Consequences of the Irish Bailout
Britain's unemployment rate, for one, will shoot up as workers migrate from the PIIGS nations and flood the UK market.
Ireland's government drops the mantra of no bailout by finally coming clean that a multi-billion euro bailout has been agreed ahead of markets opening on Monday. Many Irish citizens will be angry that they've been repeatedly lied to as a series of senior government politicians have stepped forward these past few weeks to make announcements that Ireland wasn't seeking a bailout, when the facts where the complete opposite, as an accelerating bank run was underway on Irish banks, with depositors having already pulled out an estimated 25 billion euro.
Emerging Bailout Details
The key bailout test was whether or not Ireland would retain its 12.5% corporation tax, which has attracted a number of giant multi-nationals to relocate there -- such as Google (GOOG), Pfizer (PFE), and Microsoft (MSFT) -- much to the annoyance of other European countries, especially France and Germany who had this at the top of their conditions hit list. The fact that Ireland has apparently retained sovereignty over the corporation tax bodes well for eventual economic recovery as the relocated multi-nationals account for more than 70% of Irelands exports and generate more than 50% in corporation tax revenues, without which Ireland truly would be bust for the next decade.However, while Ireland can claim victory on capital gains tax, it did pay a heavy price elsewhere as it effectively handed over economic sovereignty to the ECB for at least the next three years.
- EU financing of Irish government deficit for the next three years (40 billion euro).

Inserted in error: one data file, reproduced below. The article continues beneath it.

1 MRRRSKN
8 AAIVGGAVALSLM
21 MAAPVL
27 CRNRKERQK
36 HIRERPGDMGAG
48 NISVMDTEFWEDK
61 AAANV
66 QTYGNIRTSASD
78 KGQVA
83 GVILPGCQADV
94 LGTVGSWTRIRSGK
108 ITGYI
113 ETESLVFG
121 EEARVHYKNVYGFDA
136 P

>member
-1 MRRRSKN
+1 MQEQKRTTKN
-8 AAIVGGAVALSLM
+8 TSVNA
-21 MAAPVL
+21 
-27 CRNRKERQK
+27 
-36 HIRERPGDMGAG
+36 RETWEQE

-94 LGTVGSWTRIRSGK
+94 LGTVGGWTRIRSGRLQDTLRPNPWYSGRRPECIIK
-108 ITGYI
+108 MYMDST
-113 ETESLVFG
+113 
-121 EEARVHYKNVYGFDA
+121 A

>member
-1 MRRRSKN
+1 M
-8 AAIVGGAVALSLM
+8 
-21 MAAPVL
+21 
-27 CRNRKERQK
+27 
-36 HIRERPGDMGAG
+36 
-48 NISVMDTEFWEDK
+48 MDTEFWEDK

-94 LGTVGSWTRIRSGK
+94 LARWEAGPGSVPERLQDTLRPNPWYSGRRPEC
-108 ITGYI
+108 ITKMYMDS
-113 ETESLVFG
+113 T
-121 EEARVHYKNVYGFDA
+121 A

- International Bond Markets effectively closed to Ireland for the next three years.
- Ireland's bankrupt banks to be fully nationalized (re-capitalization) then broken up (50 billion euro).
- Ireland to enact further tax rises and spending cuts aimed at reducing the budget deficit to 3% of GDP by 2014.
Ultimately much of the bailout's debt will have to be inflated away by higher eurozone inflation (stealth debt default), especially as other PIIGS are also lining up for a bailout, coupled with restructuring of Irish banks' debts (outright debt default).
Bailout Was Inevitable
The Irish are trying hard to put up a brave face on the loss of sovereignty (as will Portugal and Spain soon) that they really don't need a bailout. However, Governor of Ireland's Central Bank Patrick Honohan gave the game away with his statement:
"There will be a large loan because the purpose of the amount to be advanced, or to be made available, is to show Ireland has sufficient firepower to deal with any concerns of the market, so we're talking about a substantial loan, tens of billions, yes."
The euro, stocks, bonds, and commodity markets leapt higher on the comments, all bouncing higher off their recent lows in anticipation of a 80 billion to 100 billion euro bailout in line with my going analysis that, given Ireland's bankrupt banks bankrupting Ireland, a bailout is inevitable.
Bottom Line: Where Ireland is concerned, the EU will do its best to delay the inevitable debt default, which means a eurozone bailout (one of a series) is imminent because if one of the PIIGS defaults then so will they all, which would require the mentioned 2 trillion euro quantitative easing bailout virtually immediately (a 750 billion euro bailout fund was announced in May), rather than perhaps 80 billion euro for Ireland on its own at this stage of the crisis. And after Ireland will soon follow Portugal, then Spain, then Italy before the bailout cycle returns once more for another Greece bailout (probably sooner rather than later). All of which feed the inflation mega-trend across the eurozone.
See also The Ultimate Shamrock Shake -- Is Irish Default on the Menu?
The press has been full of commentary of a bailout for Ireland as news, when it has been an inevitable eventuality given the fundamentals. (Graph now needs updating following developments of the past eight months).
Whilst the mainstream press these past two months has been obsessed with the Greek debt crisis, the above graph clearly illustrates that a far larger debt crisis looms in Ireland that could soon transplant Greece in the debt crisis headlines over the coming months, similarly a number of other eurozone countries head the risk toward bankruptcy league table with Belgium and Portugal not far behind Greece. The price that these countries pay for being stuck in the euro single currency is that they cannot devalue to try to gain some competitive advantage for their economies and therefore try to grow and inflate their way out of a high debt burden that stifles economic activity.
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